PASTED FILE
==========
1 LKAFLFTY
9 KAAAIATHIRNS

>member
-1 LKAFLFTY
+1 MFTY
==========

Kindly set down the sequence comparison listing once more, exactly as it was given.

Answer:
1 LKAFLFTY
9 KAAAIATHIRNS

>member
-1 LKAFLFTY
+1 MFTY